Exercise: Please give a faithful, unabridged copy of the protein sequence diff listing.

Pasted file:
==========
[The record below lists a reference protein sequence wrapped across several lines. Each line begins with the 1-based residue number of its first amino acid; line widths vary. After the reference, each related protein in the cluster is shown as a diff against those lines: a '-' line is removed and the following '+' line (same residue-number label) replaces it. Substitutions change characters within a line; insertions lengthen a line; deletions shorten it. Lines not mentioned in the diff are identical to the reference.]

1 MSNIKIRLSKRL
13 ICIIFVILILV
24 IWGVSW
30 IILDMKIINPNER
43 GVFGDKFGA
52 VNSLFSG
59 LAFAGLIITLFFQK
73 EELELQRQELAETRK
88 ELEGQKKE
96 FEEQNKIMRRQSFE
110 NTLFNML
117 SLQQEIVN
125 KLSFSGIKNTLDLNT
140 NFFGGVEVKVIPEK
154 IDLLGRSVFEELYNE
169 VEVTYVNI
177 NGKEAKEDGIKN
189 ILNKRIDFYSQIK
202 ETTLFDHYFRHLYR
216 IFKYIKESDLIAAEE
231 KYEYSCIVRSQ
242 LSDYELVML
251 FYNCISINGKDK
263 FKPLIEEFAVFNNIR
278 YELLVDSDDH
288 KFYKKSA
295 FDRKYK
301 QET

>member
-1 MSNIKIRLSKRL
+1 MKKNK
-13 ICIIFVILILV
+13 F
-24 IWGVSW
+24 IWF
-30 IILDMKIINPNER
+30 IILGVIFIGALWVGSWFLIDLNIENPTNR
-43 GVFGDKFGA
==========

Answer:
[The record below lists a reference protein sequence wrapped across several lines. Each line begins with the 1-based residue number of its first amino acid; line widths vary. After the reference, each related protein in the cluster is shown as a diff against those lines: a '-' line is removed and the following '+' line (same residue-number label) replaces it. Substitutions change characters within a line; insertions lengthen a line; deletions shorten it. Lines not mentioned in the diff are identical to the reference.]

1 MSNIKIRLSKRL
13 ICIIFVILILV
24 IWGVSW
30 IILDMKIINPNER
43 GVFGDKFGA
52 VNSLFSG
59 LAFAGLIITLFFQK
73 EELELQRQELAETRK
88 ELEGQKKE
96 FEEQNKIMRRQSFE
110 NTLFNML
117 SLQQEIVN
125 KLSFSGIKNTLDLNT
140 NFFGGVEVKVIPEK
154 IDLLGRSVFEELYNE
169 VEVTYVNI
177 NGKEAKEDGIKN
189 ILNKRIDFYSQIK
202 ETTLFDHYFRHLYR
216 IFKYIKESDLIAAEE
231 KYEYSCIVRSQ
242 LSDYELVML
251 FYNCISINGKDK
263 FKPLIEEFAVFNNIR
278 YELLVDSDDH
288 KFYKKSA
295 FDRKYK
301 QET

>member
-1 MSNIKIRLSKRL
+1 MKKNK
-13 ICIIFVILILV
+13 F
-24 IWGVSW
+24 IWF
-30 IILDMKIINPNER
+30 IILGVIFIGALWVGSWFLIDLNIENPTNR
-43 GVFGDKFGA